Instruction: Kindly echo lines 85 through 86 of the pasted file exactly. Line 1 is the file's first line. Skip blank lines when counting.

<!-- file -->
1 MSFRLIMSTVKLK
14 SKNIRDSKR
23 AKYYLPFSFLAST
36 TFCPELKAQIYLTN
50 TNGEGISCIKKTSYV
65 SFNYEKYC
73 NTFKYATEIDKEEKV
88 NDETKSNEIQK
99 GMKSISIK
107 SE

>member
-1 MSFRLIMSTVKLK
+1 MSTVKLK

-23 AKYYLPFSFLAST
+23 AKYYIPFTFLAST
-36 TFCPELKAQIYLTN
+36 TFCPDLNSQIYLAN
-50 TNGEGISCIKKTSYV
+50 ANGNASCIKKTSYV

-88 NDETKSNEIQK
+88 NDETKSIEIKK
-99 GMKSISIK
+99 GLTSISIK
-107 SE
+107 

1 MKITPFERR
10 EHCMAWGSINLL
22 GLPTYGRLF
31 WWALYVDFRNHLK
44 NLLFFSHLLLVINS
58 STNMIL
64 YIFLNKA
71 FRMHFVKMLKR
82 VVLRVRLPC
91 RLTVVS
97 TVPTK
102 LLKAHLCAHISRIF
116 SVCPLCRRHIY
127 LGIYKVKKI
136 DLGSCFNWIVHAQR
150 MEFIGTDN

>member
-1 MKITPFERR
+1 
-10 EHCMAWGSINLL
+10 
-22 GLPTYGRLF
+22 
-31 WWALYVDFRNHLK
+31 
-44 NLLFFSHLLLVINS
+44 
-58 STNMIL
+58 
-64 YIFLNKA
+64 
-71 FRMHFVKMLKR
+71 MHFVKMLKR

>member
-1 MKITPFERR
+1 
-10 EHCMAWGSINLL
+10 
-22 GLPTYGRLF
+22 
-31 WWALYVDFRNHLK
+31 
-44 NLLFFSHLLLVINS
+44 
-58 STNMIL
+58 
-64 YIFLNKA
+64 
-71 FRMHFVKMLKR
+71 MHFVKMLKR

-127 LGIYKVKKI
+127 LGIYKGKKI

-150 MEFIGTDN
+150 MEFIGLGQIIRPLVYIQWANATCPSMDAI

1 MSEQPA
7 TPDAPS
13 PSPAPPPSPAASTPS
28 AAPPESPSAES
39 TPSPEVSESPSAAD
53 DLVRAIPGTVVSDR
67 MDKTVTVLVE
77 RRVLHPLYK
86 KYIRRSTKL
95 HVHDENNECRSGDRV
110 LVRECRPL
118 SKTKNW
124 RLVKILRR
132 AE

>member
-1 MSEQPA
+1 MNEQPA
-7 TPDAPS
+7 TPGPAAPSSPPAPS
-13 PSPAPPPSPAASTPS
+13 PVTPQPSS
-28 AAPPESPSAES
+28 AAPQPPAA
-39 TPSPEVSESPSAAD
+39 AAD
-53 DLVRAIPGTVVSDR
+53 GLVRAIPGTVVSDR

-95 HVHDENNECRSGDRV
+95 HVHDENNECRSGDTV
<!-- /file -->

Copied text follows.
53 DLVRAIPGTVVSDR
67 MDKTVTVLVE